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What People Get Wrong About Self-Love and Happiness

Woman Hugging Herself

“Love yourself first and everything else falls into line. You really have to love yourself to get anything done in this world.” ~Lucille Ball

A few weeks ago I was at a party, and the discussion at one point turned to fitness.

I ventured the opinion that lifting weights was a vital activity for anyone who wants to take care of their health, to which a badly overweight man I didn’t know angrily replied, “Hell no! Lifting weights is just for shallow, insecure bros who can’t feel good about themselves unless they look buff.”

He added, “I don’t work out, because I love myself for who I am and have nothing to prove!” He looked at me quite pointedly as he said this last part. The irony, as you might imagine, was lost on him.

The thing is, I used to be like him. Until my early twenties, I was extremely thin and a chronic under-eater, which can be just as bad as being obese.

I looked like a starving refugee, was frequently sick, and always low on energy. I steadfastly refused to lift weights, eat more than I wanted to, or really do anything to get into shape, on the grounds that being confident and authentic about my own identity required me to refuse to change.

I tried to convince myself that I was really happy.

My attitude changed when I started meeting people who were really into fitness—people who played sports, lifted weights, and had given up fast food and donuts in the pursuit of better health.

What struck me about them was their obvious positivity; they loved themselves and they loved their lives, even as they pursued goals that would dramatically reshape their bodies. That, in turn, inspired me to start taking fitness seriously, and to do so from a place of self-respect and confidence.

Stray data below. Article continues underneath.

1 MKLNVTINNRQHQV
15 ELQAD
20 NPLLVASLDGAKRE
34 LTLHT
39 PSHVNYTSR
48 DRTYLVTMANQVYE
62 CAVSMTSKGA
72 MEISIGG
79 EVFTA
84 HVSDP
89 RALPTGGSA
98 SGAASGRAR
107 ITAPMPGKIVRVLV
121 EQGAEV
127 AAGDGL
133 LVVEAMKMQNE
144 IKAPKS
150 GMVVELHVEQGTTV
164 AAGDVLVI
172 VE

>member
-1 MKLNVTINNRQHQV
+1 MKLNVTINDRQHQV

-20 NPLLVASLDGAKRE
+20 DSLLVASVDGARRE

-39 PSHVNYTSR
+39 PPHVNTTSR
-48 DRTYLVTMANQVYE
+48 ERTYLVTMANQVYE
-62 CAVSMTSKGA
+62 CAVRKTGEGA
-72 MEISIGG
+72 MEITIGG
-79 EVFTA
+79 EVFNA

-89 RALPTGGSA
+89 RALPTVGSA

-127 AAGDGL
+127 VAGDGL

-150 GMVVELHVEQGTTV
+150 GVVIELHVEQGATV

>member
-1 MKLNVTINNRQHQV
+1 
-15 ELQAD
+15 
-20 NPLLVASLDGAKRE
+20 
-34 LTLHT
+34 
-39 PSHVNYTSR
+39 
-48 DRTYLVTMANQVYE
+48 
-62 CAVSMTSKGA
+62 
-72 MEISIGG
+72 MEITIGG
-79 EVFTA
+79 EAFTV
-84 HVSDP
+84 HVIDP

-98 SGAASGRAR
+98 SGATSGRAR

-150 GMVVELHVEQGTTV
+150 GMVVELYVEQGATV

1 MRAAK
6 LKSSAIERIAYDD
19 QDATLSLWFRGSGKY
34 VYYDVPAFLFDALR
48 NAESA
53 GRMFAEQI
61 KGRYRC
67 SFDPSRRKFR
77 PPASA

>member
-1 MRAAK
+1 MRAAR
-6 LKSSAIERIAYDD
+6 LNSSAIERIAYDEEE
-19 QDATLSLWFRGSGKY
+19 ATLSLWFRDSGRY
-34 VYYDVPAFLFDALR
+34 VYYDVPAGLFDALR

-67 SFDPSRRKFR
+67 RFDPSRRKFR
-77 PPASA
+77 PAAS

The body-positive movement had presented me with a false dichotomy: that either you love yourself and feel no desire to change, or you hate yourself and that motivates you to want to become better.

What I realized was that this wasn’t how successful change works. The people who succeed in any kind of self-improvement, much like my new acquaintance, love themselves right from the start.

Shortly after I started seriously dieting and exercising, I realized that I had made the same mistake in other areas of my life. I wasn’t taking school seriously because I had always been a slacker, and figured I just had to accept that about myself. I was shy and awkward, but I refused to improve my social skills because that’s just who I am, man.

Imagine how you would react if your son or daughter got an F in math class. You wouldn’t mock them for their failure, but neither would you just accept that they’ll never be good at math. Instead, you would sternly push them to do better, and offer to tutor them, and you would do it because you love them and you want only the best for them.

Treat yourself the way you would treat your own child: push yourself to be the best you can, because you love yourself and believe you deserve a great life.

Books and movies tend to all follow the same narrative: protagonist is unhappy, then succeeds at everything, and then lives happily ever after. And yet, if you’ve read the autobiographies of highly successful people, you can see that while they often started out unhappy, they became happy long before they “made it.”

Joan Jett became happy when she became a musician, not when she became a star.

Arnold Schwarzenegger was ecstatic when he won competitions, and he chastised himself when he didn’t meet his own standards. And yet, he was one of the happiest people on Earth from the day he started bodybuilding, long before he was a champion.

We need to always have goals. Once we meet the goals we have, we need to set new ones. And that means we can’t withhold happiness from ourselves as a way of motivating ourselves towards those goals.

Happiness and self-love are not rewards for completing our goals. They are necessary foundations for pursuing our goals. 

I love my body, and I’m working to put on twenty more pounds of muscle. I’m proud of how far I’ve come in my career, and I’m working to build a successful business. I love my personality, and I’m also working on becoming a more fun and exciting person to be around.

So remember: love yourself, and choose to be happy. Set high goals for yourself, in all areas of life. Pursue those goals, because you love yourself and believe you deserve an amazing life.

Woman hugging herself image via Shutterstock

About John Fawkes

John Fawkes was told he would have been voted “most changed” at his high school reunion if he hadn’t shown up late. He is a fitness expert who writes about healthy habits, sleep, body hacks, and conquering psychological barriers at JohnFawkes.com.

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